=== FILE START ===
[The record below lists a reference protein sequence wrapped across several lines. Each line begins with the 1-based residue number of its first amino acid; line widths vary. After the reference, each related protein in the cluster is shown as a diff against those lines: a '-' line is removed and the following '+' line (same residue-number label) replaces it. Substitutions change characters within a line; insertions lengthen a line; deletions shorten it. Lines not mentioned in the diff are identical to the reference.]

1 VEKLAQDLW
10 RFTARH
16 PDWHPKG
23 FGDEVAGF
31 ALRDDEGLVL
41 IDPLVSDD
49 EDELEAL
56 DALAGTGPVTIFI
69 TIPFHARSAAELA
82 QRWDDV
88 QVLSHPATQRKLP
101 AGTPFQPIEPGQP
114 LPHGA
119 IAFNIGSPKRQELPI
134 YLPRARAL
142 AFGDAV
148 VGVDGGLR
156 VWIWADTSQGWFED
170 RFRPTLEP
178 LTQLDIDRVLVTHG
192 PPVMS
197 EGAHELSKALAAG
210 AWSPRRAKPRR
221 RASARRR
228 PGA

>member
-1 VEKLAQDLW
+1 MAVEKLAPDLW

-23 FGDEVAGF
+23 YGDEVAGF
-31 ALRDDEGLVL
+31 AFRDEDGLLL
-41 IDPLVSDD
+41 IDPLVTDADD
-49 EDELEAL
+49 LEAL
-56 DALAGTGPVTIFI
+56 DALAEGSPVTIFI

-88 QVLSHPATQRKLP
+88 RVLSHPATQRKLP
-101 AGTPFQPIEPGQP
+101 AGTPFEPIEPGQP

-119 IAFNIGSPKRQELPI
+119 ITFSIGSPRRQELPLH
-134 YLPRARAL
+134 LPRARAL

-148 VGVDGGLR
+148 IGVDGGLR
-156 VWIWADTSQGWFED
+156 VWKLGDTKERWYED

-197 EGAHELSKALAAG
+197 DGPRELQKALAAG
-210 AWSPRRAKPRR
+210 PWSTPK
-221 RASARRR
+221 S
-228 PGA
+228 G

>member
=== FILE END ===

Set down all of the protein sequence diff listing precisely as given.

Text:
[The record below lists a reference protein sequence wrapped across several lines. Each line begins with the 1-based residue number of its first amino acid; line widths vary. After the reference, each related protein in the cluster is shown as a diff against those lines: a '-' line is removed and the following '+' line (same residue-number label) replaces it. Substitutions change characters within a line; insertions lengthen a line; deletions shorten it. Lines not mentioned in the diff are identical to the reference.]

1 VEKLAQDLW
10 RFTARH
16 PDWHPKG
23 FGDEVAGF
31 ALRDDEGLVL
41 IDPLVSDD
49 EDELEAL
56 DALAGTGPVTIFI
69 TIPFHARSAAELA
82 QRWDDV
88 QVLSHPATQRKLP
101 AGTPFQPIEPGQP
114 LPHGA
119 IAFNIGSPKRQELPI
134 YLPRARAL
142 AFGDAV
148 VGVDGGLR
156 VWIWADTSQGWFED
170 RFRPTLEP
178 LTQLDIDRVLVTHG
192 PPVMS
197 EGAHELSKALAAG
210 AWSPRRAKPRR
221 RASARRR
228 PGA

>member
-1 VEKLAQDLW
+1 MAVEKLAPDLW

-23 FGDEVAGF
+23 YGDEVAGF
-31 ALRDDEGLVL
+31 AFRDEDGLLL
-41 IDPLVSDD
+41 IDPLVTDADD
-49 EDELEAL
+49 LEAL
-56 DALAGTGPVTIFI
+56 DALAEGSPVTIFI

-88 QVLSHPATQRKLP
+88 RVLSHPATQRKLP
-101 AGTPFQPIEPGQP
+101 AGTPFEPIEPGQP

-119 IAFNIGSPKRQELPI
+119 ITFSIGSPRRQELPLH
-134 YLPRARAL
+134 LPRARAL

-148 VGVDGGLR
+148 IGVDGGLR
-156 VWIWADTSQGWFED
+156 VWKLGDTKERWYED

-197 EGAHELSKALAAG
+197 DGPRELQKALAAG
-210 AWSPRRAKPRR
+210 PWSTPK
-221 RASARRR
+221 S
-228 PGA
+228 G

>member